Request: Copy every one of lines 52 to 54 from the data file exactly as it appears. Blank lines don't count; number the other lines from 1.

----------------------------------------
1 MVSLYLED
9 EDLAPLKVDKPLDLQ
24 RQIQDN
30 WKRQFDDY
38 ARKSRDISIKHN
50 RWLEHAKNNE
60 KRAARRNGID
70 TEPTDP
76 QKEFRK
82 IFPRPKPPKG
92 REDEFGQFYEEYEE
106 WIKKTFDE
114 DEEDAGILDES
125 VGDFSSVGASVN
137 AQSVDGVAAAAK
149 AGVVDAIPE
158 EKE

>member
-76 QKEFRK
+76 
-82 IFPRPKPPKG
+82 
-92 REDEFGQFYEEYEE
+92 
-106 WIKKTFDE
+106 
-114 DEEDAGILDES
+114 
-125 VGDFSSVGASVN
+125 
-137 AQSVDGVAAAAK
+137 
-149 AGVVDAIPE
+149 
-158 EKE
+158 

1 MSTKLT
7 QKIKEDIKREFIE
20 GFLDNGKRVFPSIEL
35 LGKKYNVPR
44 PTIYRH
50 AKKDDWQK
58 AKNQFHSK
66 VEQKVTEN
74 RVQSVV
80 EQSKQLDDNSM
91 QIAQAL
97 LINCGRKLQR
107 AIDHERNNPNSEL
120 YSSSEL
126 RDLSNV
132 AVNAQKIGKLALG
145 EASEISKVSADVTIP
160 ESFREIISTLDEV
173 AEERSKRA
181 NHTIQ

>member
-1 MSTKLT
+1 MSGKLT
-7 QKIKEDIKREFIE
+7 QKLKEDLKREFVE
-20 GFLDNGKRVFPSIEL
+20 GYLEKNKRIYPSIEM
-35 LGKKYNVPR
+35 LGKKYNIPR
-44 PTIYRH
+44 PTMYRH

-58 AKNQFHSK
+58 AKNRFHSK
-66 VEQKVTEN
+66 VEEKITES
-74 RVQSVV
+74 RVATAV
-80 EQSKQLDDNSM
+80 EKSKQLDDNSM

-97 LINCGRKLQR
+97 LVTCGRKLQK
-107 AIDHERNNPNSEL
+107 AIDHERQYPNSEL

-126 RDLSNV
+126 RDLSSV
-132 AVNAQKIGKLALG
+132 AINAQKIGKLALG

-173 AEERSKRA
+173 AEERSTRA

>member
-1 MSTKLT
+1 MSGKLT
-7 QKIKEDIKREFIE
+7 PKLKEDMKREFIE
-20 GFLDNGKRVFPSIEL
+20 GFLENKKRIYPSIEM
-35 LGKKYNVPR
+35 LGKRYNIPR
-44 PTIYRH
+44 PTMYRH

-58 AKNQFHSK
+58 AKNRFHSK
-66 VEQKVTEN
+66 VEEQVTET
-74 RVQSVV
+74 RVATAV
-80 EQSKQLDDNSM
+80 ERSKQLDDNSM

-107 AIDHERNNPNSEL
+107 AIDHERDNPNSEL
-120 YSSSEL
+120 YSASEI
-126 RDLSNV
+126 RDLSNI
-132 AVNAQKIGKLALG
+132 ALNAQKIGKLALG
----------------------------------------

132 AVNAQKIGKLALG
145 EASEISKVSADVTIP
160 ESFREIISTLDEV